Jecel Mattos Assumpcao Jr
vme131!lsiserv1!jecel at uunet.UU.NET
Sat Apr 13 16:14:53 UTC 1991
I once read ( in IEEE Software, I think ) a paper about the pains of learning
Smalltalk. One of the worst problems these guys had was when they were
inspecting some graphical object they had created and found it contained a
form. They called the bitmap editor to change the form and discovered, only
too late, that they had currupted the system form "black"! The system could
no longer draw anything black and the screen eventualy became all white.
Class-based languages may be less subject to this type of problem but, as
this story shows, they are not immune to it. If we throw in persistance
( and I believe we should ) then the problem becomes much more serious because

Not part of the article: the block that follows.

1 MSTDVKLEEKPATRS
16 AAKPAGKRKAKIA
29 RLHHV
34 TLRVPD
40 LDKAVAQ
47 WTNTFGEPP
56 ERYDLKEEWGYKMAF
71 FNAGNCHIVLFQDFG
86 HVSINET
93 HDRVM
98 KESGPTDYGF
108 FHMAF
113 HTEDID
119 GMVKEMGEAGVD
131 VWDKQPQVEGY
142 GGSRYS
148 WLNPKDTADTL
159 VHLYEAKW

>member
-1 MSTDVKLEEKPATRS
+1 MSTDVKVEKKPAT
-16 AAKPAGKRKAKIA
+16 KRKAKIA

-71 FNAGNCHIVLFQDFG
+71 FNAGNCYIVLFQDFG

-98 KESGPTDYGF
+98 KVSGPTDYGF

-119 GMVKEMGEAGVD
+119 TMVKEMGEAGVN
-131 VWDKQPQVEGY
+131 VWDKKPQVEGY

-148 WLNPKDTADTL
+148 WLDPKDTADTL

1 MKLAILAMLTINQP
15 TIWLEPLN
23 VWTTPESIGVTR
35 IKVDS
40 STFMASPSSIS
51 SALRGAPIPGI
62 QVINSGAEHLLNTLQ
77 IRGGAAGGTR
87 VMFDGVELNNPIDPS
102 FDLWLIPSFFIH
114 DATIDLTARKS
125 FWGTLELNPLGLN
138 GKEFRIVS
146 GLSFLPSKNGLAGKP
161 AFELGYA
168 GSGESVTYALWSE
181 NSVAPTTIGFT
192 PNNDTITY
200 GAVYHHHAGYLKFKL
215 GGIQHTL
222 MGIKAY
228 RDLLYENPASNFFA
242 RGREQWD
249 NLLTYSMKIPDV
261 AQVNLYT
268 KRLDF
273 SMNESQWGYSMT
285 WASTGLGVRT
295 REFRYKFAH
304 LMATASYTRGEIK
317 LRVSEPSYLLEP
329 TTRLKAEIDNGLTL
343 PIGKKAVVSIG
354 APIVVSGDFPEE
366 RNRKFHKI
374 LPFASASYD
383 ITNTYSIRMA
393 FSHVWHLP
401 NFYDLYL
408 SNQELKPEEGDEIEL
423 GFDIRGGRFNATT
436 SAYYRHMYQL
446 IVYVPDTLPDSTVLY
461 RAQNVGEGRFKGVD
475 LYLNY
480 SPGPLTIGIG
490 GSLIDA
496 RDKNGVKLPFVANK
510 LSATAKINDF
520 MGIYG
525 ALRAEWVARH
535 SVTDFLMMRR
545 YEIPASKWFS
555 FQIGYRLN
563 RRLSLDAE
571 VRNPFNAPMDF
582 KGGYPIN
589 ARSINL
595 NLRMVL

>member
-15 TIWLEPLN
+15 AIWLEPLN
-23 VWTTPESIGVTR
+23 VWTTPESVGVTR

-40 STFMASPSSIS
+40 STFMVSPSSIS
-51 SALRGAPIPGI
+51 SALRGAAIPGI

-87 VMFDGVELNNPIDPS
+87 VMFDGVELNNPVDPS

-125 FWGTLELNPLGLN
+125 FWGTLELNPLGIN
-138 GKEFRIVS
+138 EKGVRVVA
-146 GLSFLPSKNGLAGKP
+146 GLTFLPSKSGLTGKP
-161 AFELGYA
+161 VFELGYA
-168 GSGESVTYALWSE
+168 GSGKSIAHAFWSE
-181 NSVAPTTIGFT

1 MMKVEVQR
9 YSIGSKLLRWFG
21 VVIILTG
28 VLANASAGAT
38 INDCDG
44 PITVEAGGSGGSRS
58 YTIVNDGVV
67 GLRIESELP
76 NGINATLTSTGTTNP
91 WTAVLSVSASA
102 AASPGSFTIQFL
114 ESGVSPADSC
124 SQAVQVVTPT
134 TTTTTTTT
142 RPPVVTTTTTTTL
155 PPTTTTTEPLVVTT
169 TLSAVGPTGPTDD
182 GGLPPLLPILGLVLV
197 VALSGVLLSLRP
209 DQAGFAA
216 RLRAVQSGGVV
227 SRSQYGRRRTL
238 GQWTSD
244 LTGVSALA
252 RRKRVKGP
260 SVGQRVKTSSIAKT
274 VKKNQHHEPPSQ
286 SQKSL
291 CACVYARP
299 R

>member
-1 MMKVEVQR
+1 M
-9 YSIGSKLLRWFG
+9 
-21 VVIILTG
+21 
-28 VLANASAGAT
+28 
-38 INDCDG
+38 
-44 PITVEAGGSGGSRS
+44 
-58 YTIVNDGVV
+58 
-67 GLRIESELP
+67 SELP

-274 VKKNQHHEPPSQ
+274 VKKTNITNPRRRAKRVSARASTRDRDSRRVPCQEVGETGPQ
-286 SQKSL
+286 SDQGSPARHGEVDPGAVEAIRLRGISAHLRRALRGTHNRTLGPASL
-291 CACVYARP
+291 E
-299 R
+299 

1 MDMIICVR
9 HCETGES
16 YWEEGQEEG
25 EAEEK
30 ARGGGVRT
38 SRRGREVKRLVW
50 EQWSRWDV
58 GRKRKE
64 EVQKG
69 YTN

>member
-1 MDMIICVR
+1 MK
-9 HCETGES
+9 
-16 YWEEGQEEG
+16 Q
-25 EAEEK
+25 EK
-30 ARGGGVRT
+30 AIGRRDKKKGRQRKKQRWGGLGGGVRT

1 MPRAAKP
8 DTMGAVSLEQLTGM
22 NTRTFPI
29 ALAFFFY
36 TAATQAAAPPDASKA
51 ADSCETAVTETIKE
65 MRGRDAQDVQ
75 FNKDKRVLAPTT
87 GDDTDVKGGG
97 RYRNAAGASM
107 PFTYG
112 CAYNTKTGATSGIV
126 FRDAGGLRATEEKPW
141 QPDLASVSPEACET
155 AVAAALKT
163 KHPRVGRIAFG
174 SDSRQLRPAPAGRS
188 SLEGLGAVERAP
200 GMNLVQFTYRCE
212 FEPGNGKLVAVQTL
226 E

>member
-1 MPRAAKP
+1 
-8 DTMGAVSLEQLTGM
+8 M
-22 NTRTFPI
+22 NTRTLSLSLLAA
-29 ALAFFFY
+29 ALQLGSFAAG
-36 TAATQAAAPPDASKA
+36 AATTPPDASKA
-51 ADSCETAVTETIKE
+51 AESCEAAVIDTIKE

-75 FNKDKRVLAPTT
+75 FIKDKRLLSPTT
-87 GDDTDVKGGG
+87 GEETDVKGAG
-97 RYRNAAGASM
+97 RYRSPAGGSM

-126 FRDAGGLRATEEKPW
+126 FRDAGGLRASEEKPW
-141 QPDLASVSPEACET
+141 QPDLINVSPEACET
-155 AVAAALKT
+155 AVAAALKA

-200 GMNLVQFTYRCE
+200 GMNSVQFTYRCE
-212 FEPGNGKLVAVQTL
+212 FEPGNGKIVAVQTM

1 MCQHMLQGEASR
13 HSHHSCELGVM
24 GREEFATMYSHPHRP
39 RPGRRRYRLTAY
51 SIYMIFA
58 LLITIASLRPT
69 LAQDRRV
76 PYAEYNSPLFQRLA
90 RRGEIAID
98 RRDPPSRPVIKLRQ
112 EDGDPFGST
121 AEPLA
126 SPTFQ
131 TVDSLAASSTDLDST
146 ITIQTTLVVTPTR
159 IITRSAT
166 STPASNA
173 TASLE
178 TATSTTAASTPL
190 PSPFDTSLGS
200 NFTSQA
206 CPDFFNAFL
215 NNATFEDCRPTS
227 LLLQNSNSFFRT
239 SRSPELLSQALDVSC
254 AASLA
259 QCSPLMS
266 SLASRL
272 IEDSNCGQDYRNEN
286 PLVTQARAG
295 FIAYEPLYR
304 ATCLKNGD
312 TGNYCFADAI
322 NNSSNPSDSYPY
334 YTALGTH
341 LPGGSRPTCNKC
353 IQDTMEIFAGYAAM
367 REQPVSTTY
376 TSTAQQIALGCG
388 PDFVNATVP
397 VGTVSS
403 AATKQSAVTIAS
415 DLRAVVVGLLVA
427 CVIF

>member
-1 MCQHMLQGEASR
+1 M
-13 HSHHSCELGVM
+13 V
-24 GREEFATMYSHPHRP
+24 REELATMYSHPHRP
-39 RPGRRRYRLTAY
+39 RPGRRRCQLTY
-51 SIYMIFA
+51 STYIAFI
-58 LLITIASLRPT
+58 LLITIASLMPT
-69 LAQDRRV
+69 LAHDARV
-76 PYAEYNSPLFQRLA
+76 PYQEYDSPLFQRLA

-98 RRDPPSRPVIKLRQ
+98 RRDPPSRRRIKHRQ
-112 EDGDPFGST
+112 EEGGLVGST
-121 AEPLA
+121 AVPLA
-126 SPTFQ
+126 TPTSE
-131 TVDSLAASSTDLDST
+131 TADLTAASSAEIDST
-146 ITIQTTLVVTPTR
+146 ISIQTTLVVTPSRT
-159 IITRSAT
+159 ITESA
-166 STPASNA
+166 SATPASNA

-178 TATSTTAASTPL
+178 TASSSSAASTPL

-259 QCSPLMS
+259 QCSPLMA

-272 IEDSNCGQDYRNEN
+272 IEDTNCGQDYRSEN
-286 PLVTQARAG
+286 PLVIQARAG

many objects will be built directly by the user: you can't reconstruct it
by filing in some code since that code never existed.
Auto-copying prototypes help a lot in case of programming errors. For other
cases of prototype curruption I have a classical solution. I am thinking of
a system where many users on a network share a single image. If each object
had an associated user and status ( private, readable, public ) and the
system form "black" was a readable object belonging to the superuser then
normal users could read it or copy it but could never harm it. It could still
be edited by the superuser if that was ever needed. This way we avoid filling
our system with copies of important but unchanging objects.
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